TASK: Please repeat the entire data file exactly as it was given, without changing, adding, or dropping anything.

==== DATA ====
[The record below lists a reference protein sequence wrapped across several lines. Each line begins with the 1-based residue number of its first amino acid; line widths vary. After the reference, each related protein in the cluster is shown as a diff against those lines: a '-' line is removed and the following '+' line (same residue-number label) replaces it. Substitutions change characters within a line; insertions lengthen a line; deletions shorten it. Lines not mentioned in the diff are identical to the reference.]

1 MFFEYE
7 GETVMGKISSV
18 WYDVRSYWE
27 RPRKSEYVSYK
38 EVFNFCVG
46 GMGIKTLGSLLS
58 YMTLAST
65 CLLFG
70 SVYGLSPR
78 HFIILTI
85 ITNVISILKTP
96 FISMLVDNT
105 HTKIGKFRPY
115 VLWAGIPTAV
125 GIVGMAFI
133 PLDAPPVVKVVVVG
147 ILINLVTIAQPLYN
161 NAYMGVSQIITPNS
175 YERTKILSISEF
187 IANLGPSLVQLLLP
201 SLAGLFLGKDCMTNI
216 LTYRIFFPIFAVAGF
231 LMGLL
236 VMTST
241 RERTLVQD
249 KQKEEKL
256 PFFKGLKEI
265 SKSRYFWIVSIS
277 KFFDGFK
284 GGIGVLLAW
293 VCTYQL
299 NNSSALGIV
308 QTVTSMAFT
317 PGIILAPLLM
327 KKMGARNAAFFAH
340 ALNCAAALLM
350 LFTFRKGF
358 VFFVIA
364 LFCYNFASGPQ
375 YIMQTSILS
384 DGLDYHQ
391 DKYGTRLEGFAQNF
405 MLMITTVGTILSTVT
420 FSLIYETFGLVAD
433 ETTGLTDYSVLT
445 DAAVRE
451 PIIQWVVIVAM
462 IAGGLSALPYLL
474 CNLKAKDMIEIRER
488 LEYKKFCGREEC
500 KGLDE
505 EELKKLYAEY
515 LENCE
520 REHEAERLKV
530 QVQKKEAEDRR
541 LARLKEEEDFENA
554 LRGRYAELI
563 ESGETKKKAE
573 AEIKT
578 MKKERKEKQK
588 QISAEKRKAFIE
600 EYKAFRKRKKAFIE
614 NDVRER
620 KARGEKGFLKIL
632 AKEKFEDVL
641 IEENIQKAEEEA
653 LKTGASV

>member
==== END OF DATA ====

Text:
[The record below lists a reference protein sequence wrapped across several lines. Each line begins with the 1-based residue number of its first amino acid; line widths vary. After the reference, each related protein in the cluster is shown as a diff against those lines: a '-' line is removed and the following '+' line (same residue-number label) replaces it. Substitutions change characters within a line; insertions lengthen a line; deletions shorten it. Lines not mentioned in the diff are identical to the reference.]

1 MFFEYE
7 GETVMGKISSV
18 WYDVRSYWE
27 RPRKSEYVSYK
38 EVFNFCVG
46 GMGIKTLGSLLS
58 YMTLAST
65 CLLFG
70 SVYGLSPR
78 HFIILTI
85 ITNVISILKTP
96 FISMLVDNT
105 HTKIGKFRPY
115 VLWAGIPTAV
125 GIVGMAFI
133 PLDAPPVVKVVVVG
147 ILINLVTIAQPLYN
161 NAYMGVSQIITPNS
175 YERTKILSISEF
187 IANLGPSLVQLLLP
201 SLAGLFLGKDCMTNI
216 LTYRIFFPIFAVAGF
231 LMGLL
236 VMTST
241 RERTLVQD
249 KQKEEKL
256 PFFKGLKEI
265 SKSRYFWIVSIS
277 KFFDGFK
284 GGIGVLLAW
293 VCTYQL
299 NNSSALGIV
308 QTVTSMAFT
317 PGIILAPLLM
327 KKMGARNAAFFAH
340 ALNCAAALLM
350 LFTFRKGF
358 VFFVIA
364 LFCYNFASGPQ
375 YIMQTSILS
384 DGLDYHQ
391 DKYGTRLEGFAQNF
405 MLMITTVGTILSTVT
420 FSLIYETFGLVAD
433 ETTGLTDYSVLT
445 DAAVRE
451 PIIQWVVIVAM
462 IAGGLSALPYLL
474 CNLKAKDMIEIRER
488 LEYKKFCGREEC
500 KGLDE
505 EELKKLYAEY
515 LENCE
520 REHEAERLKV
530 QVQKKEAEDRR
541 LARLKEEEDFENA
554 LRGRYAELI
563 ESGETKKKAE
573 AEIKT
578 MKKERKEKQK
588 QISAEKRKAFIE
600 EYKAFRKRKKAFIE
614 NDVRER
620 KARGEKGFLKIL
632 AKEKFEDVL
641 IEENIQKAEEEA
653 LKTGASV

>member